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Join the dots to create new products

By Roopen Roy Jan 29 2013

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Often, by joining the dots, you can create a sweet spot or produce a un­ique product. I have always wondered why the British, who ruled over India, never made extensive use of Indian spices to pepper their dishes. Spices and oriental herbs never entered the mainstream Br­itish cuisine. The Fr­ench, who are dismissive of the British cuisine, derisively say that the folks across the English channel kill the lamb twice — first, when they slaughter it and, second, when they cook it.

Even when the sun ne­ver set on The Empire, Br­itish cuisine was never world-renowned. Well, you could say that the mulligatawny soup was a clever use of spices, but it really was never mainstream Br­itish. The name itself is derived from two Tamil words — millagu meaning pepper and thanni meaning water. It was almost certainly concocted in some place like the Madras Club, and not in the kitchen of the Windsor Castle.

The chicken tikka ma­sala is part of the Empire striking-back story. Immigrants from India to the United Kingdom would have modified the sub-continental dish to suit the British palate. Former foreign secretary of the UK, Robin Cook, proudly cl­aimed it as “a true, British national dish.” By joining the dots of the Indian cuisine and British taste, it became the country’s most popular dish, straddling across the diverse landscape of differently sensitive taste buds.

The famous Balti cuisine is not from Baltistan in Kashmir, as some claim. It clearly is from Bengal. In the days gone by, it was customary in Bengali feasts to serve food from brass buckets or baltis. Th Bangladeshi immigrants —mostly from the district of Sylhet –created this unique fusion food in Birmingham. It instantly appealed to the heavy drinking working class population. Their numb ta­ste buds, after hours in the pub, were livened up by the fiery balti cuisine that offered inexpensive but stomach filling fare.

The mulligatawny soup, the chicken tikka masala and the balti cuisine are all great examples of creating a new segment of uncontested market space that the management guru Chan Kim would characterise as “a blue ocean.”

His typical example of a “blue ocean” is Cirque du Soleil which is a classic portrayal of joining the dots. A onetime accordion player, stilt walker and fire-eater, Guy Laliberté founded one of Canada’s largest cultural exports, Cirque du Soleil in 1984. Cirque has staged dozens of productions vi­ewed by up to 40 million people in 90 cities around the world. In the 20 years, Cirque has achieved revenues that Ringling Bros and Barnum & Bailey — the world’s leading circus companies — took more than a century to attain. They joined the dots by combining the skills of the circus with the aplomb and panache of showbiz on the Broadway in a novel format.

Last week, I was delighted to receive a box of chocolates from the Spices Board of India. The chocolates were of six varieties, each one infused with a different spice. The six Indian spices were cinnamon, cu­min, cardamom, mace, ch­illy and cloves. They were delicious. The flavour and taste of spices enhanced and differentiated the milk chocolates.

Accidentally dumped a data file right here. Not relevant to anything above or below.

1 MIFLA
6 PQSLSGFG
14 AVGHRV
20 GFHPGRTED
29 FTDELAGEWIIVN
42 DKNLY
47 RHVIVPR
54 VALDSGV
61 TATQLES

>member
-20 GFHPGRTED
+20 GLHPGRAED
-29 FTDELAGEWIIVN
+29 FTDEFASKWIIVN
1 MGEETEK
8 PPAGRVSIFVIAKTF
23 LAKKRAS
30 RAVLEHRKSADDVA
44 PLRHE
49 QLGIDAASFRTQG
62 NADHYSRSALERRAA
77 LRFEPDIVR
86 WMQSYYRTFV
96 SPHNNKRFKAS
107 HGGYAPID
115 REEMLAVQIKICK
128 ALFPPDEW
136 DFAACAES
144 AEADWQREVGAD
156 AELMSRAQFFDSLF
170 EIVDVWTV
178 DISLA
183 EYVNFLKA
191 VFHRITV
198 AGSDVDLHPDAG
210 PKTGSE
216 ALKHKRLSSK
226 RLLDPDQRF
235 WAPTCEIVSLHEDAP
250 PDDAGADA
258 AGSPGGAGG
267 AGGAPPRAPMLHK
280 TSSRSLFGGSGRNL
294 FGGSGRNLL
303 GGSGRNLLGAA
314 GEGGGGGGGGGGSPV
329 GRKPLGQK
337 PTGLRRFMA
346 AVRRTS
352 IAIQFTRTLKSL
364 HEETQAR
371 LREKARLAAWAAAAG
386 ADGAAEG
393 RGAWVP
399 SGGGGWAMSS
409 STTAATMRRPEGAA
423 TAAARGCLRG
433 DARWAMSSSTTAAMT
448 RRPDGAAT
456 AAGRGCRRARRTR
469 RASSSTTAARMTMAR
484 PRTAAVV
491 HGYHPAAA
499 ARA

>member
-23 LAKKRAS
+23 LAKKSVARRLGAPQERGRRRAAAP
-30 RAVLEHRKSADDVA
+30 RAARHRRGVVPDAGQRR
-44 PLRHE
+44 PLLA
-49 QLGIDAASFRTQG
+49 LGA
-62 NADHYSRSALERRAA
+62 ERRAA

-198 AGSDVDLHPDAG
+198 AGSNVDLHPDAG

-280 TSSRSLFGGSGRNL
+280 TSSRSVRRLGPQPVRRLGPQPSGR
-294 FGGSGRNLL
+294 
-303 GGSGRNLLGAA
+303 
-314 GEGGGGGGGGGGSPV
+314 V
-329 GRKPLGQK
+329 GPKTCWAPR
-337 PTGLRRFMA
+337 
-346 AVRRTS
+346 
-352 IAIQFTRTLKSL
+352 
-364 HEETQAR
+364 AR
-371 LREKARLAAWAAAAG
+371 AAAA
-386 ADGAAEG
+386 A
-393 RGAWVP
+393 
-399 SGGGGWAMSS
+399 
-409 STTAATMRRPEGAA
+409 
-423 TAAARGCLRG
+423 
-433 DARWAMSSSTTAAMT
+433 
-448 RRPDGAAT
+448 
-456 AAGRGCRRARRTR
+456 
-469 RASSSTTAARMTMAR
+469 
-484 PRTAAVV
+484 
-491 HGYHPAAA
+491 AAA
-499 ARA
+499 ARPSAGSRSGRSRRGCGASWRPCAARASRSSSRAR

Using spices to create unique chocolate bars or chocolate drinks is not new. I went to a chocolate factory in Fremont, Seattle, called Theo. I took a tour of their manufacturing facilities. They have a range of unique chocolate bars with different ingredients. But, the one product which is unique is a dark chocolate bar with the “ghost chilly.”

Chilly is not native to India, it came from the New World. But, owing to mutation and weather/soil conditions, the hottest chilly in the world is the one that is produced in Assam and Nagaland called the Naga bhoot jolokia (ghost chilly). In 2007, Guinness World Records certified the bhoot jolokia as the world’s hottest chilli pepper. Just imagine, a company in Seattle is mixing ghost chillies and cocoa beans to rustle up a unique product category.

Another example of pr­oduct innovation by joining the dots is Gillette, which is famous for its shaving pr­oducts, bought Duracell, a producer of battery cells in 1996. One of their best selling products is appropriately called the Fusion series. Gillette Fusion Power is a motorised version which is battery powered and emits “micropulses” that apparently increase razor glide for a smoother shave. Both Gillette and Duracell are part of the Proctor & Gamble (P&G) stable. Oral-B was acquired by P&G in 2006. They have launched battery-powered electrical toothbrushes wh­ich have created a new product category.

The famous bison grass vodka or Zubrówka from Poland is another fine example of joining the dots. It is an Eastern European variety of dry, herb-flavoured vodka that is distilled from rye. Its flavour is unique. The distillate is flavoured with a tincture of bison grass, which also gives the spirit its yellowish colour. This grass grows only in the Białowieża forest which is partly in Poland and partly in Belarus. A few blades of the bison grass is traditionally placed in each bottle of Żubrówka which imparts it a unique flavour and aroma. Let us say Na zdrowie (cheers in the Polish) to that.
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